WASHINGTON, D.C. (September 23, 2008) — A unanimous panel of the U.S. Court of Appeals for the Federal Circuit ruled in favor of McDermott Will & Emery clients Aristocrat Technologies Australia Pty Limited and Aristocrat Technologies, Inc. (Aristocrat) in an appeal against International Game Technology and IGT. In an opinion authored by Judge Linn, the federal circuit reversed the district court's grant of summary judgment of invalidity against Aristocrat. The trial court decision was based on the "improper revival" of an unintentionally abandoned patent application before the U.S. Patent and Trademark Office. The federal circuit agreed with Aristocrat that "improper revival" is not "a cognizable defense in an action involving the validity or infringement of a patent." The panel reasoned that "improper revival" did not fit into any of the four categories of defenses available in an infringement action enumerated by Section 282 of Title 35.
The federal circuit's decision has important ramifications for patent owners, shielding patentees from invalidity attacks based on prosecution irregularities. As many as 73,000 patent applications and resulting patents could have been affected by the asserted "improper revival" defense. The federal circuit rejected that attack, remarking, "[o]nce a patent has issued, the procedural minutiae of prosecution have little relevance to the metes and bounds of the patentee's right to exclude." The court noted that a contrary decision could result in a "deluge" of arguments by accused infringers "relating to every minor transgression they could comb from the file wrapper." That "deluge", the panel explained, "would only detract focus from the important legal issues to be resolved—primarily, infringement and validity."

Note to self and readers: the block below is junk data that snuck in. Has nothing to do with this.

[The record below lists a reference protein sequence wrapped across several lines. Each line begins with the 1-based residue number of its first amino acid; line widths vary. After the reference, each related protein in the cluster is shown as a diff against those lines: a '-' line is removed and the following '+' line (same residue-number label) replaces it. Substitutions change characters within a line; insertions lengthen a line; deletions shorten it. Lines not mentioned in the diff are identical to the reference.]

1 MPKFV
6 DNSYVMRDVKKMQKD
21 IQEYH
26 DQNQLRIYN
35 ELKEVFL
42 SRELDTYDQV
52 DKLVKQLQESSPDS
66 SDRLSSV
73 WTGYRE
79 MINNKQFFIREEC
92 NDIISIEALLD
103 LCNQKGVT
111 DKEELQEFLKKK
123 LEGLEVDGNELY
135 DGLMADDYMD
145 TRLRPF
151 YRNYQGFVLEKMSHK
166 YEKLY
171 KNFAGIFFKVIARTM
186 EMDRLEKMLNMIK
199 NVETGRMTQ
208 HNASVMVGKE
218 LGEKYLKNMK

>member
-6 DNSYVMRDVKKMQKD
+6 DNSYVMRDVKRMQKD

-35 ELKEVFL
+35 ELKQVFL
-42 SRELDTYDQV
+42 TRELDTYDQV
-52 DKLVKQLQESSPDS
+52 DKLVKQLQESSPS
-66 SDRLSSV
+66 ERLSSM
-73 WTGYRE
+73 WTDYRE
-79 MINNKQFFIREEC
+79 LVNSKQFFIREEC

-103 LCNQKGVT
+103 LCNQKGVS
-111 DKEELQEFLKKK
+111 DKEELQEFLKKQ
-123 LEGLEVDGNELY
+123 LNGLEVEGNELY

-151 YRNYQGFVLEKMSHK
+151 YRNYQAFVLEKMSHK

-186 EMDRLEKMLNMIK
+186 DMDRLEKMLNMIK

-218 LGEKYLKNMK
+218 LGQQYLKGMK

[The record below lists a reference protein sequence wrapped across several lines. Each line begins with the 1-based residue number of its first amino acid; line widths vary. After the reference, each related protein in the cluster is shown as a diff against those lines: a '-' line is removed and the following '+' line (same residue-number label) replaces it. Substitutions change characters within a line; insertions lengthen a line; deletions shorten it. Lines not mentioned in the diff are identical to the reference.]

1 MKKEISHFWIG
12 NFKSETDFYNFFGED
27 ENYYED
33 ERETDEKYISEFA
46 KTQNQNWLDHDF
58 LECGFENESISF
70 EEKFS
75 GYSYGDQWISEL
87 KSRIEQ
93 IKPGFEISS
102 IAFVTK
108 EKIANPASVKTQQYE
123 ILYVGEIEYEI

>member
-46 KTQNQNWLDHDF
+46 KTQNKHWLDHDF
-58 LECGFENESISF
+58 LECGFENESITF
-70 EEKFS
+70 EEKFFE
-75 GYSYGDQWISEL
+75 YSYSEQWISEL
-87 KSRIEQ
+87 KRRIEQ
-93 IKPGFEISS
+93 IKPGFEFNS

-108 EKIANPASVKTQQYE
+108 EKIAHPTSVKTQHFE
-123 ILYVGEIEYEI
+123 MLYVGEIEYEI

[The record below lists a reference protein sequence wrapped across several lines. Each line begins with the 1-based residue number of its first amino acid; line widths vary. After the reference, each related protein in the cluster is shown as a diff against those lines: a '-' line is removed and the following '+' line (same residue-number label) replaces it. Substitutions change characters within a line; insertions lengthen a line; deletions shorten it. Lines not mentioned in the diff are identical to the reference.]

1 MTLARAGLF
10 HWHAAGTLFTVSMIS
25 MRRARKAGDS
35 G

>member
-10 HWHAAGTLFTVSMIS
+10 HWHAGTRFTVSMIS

Terrence P. McMahon, head of McDermott's global Intellectual Property, Media & Technology Department and lead trial counsel in the case commented that, "The McDermott team did an exceptional job in defending these patents. The briefs and the argument plainly pointed out the fallacy of IGT's positions and the risk of creating a defense based upon prosecution minutiae. This is an important result for all intellectual property owners and clearly demonstrates that patents are alive and well."
Washington, D.C. partner Ray Lupo argued the appeal on behalf of Aristocrat. The briefs were authored by Anthony de Alcuaz and Natalia Blinkova.
McDermott's Intellectual Property, Media & Technology Department has one of the largest concentrations of patent, trademark and copyright prosecution, licensing and litigation services worldwide. The Firm's Intellectual Property Department is recognized for its trial, International Trade Commission and appellate experience and clients describe the Firm as "one of the most complete IP groups around…[with] the firepower to handle the most complex IP issues" (Chambers USA). The National Law Journal selected McDermott for its 2008 Appellate Hot List. The Firm was one of 20 law firms recognized on the 2008 Appellate Hot List.